If I study the four (4) points @rmehta is making in this thread I feel there is some kind of mismatch between these statements and the development path of ErpNext. V11 has many options only interesting for larger companies: Shareholders, Multi-Companies and so on. This observation is actually confirmed by @umair in the first line of his latest (aug18) Blog "In last few months, we at Frappe received decent traction from the large enterprises. " Large companies are for various reasons not so much interested in cloud subscriptions offered by Frappe…and as a consequence one may question how far the developments targeting the needs of larger companies actually contributes to the profitability of Frappe… As stated by Rushabh “A lot of service providers make money on ERPNext, but not all give back, so it feels unfair for Frappe to do all the charity, while others make money…”

Maybe Frappe should consolidate the rapid developments of new functionalities for a while…and fully concentrate on money generating activities…that is the SAAS users. What are their needs in terms of functionalities, service level, willingness to pay , what are the constraints to subscribe to SAAS and so on…


If foundation memberships are a significant piece of ERPNext’s model of financial sustainability, I think it would be both helpful and strategic if there were a fair bit more information on erpnext.org about what foundation membership actually looks like. What does it involve, and what are the benefits? How does the foundation influence the direction of ERPNext development? Is any of that spelled out anywhere?


“Is any of that spelled out anywhere?”

Where to look for that is Community Foundation as per the screenshot

Thanks @clarkej. In reality, though, even after browsing through many of the forum posts that come up in those categories, the structure, function, and strategic scope of the foundation is still not entirely clear to me. I might just be missing it. In any case, I suspect that a more consolidated and more explicit statement of the foundation’s role would help those not already active members of the community evaluate the benefits of joining.

The Mozilla foundation’s page strikes me as a particularly good example of how an open source foundation can define itself.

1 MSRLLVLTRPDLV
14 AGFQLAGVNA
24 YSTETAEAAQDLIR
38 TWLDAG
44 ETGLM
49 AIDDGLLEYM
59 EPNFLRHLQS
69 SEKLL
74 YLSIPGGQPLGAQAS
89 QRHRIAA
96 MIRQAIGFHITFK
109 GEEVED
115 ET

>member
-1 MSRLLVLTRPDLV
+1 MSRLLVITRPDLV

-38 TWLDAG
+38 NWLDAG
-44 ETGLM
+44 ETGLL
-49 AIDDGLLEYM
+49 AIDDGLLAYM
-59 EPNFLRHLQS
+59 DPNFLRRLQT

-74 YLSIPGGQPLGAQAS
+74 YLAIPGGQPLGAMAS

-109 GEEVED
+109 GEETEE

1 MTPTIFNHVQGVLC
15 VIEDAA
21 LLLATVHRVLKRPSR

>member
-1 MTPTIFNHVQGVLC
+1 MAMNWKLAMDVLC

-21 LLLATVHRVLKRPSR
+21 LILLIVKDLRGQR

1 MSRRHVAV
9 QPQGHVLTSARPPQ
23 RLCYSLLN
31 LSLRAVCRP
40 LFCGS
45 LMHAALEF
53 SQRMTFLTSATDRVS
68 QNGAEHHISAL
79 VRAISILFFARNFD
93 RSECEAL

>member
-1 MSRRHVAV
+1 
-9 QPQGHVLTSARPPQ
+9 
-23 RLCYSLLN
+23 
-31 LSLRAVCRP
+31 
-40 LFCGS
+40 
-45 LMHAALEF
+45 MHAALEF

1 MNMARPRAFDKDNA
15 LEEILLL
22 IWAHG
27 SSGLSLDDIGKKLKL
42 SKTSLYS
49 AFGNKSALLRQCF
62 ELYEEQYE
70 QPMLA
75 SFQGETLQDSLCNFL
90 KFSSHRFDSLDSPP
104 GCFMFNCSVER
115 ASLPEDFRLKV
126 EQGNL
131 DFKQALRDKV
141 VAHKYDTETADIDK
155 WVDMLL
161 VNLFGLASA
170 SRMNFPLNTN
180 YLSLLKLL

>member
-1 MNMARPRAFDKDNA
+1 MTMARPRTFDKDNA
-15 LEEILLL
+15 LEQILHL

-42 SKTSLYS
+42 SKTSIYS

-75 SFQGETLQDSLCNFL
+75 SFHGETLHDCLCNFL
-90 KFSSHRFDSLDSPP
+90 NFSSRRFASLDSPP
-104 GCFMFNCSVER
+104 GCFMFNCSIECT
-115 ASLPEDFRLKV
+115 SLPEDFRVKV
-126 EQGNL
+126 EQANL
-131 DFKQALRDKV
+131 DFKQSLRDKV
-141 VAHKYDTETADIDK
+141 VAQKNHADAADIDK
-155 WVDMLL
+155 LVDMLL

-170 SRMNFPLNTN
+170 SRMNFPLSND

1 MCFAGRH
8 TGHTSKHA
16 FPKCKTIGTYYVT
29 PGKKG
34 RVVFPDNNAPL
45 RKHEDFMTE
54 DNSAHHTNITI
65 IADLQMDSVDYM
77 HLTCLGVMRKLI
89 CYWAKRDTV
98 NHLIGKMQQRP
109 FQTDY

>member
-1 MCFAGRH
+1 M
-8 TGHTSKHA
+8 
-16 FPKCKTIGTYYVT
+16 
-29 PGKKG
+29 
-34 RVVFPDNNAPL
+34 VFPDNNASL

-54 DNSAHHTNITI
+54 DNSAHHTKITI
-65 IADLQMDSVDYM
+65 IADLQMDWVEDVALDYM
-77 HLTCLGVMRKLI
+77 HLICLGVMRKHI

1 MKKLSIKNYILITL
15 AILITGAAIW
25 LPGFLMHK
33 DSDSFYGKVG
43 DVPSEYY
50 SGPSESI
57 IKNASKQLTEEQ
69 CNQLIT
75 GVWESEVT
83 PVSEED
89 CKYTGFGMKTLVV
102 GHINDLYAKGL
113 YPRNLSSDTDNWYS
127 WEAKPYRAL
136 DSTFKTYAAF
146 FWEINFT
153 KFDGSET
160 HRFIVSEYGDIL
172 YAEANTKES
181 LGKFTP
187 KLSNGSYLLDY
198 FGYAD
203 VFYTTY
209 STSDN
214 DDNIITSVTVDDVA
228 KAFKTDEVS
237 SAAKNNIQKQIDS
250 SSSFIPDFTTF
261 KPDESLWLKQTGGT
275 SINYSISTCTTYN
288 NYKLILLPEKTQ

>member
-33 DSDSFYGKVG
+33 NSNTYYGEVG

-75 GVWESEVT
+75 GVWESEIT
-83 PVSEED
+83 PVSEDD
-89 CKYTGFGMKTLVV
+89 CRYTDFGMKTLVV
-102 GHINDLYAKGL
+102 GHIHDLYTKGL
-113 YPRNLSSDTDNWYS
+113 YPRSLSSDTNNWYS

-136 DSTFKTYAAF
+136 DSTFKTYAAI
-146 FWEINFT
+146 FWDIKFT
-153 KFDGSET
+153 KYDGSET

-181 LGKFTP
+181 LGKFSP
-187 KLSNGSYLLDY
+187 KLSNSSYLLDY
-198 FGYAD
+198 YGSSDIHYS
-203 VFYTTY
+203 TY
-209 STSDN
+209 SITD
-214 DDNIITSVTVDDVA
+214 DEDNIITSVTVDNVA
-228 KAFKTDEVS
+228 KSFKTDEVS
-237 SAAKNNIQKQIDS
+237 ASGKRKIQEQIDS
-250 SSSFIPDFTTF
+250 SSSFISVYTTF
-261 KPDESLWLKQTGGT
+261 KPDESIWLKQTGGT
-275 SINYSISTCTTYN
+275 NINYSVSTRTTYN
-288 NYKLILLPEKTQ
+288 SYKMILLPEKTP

@becht_robert thanks for sharing your views. You have seen us for a long time. I am also observing how this discussion is tending towards, how can Frappe make more money. I would like to argue that this is the wrong approach.

Maybe the reason we don’t make a lot of money at Frappe is because we are not sure if we are a charitable company or a profit making one. This has led me to the conclusion that it is time, we at Frappe stop thinking ourselves as a charitable organisation and put our energies in building a profitable services and hosting business. That does not mean we stop volunteering. It means we continue “volunteering”, and stop taking “responsibility” for everything.

That brings us to the foundation. I was wrong about the foundation being a community-led entity. Unlike Frappe, most service providers in the community have clear vision that they are here to make money. So it was naive to assume that they will bring some leadership here.

The way forward will be that we will be “moving” a whole bunch of Frappe ops that are related with supporting the open source project, and raise independent funds for it. We would still love community volunteers for the foundation, but we won’t depend on them for going forward.

@anon-forker, already posted that we are working on a clear roadmap and vision.


Great! I wasn’t talking about a roadmap but rather a simple description of what the foundation is and how it operates, but if that’s included in the roadmap you’re talking about I’m glad that it’s a priority. I think it will be a big help to attracting more involvement.

I’d argue that this is a false opposition. With the exception of Wikimedia, perhaps, I can’t think of a single FOSS foundation that doesn’t have substantial support and leadership from for-profit companies. There’s no contradiction to that. Supporting open source is often just smart business.

If the foundation isn’t getting the support it needs from service providers, I hope you’ll reach out to see why not. In many other projects I’ve used, business support companies are a major source of manpower, code, and cash.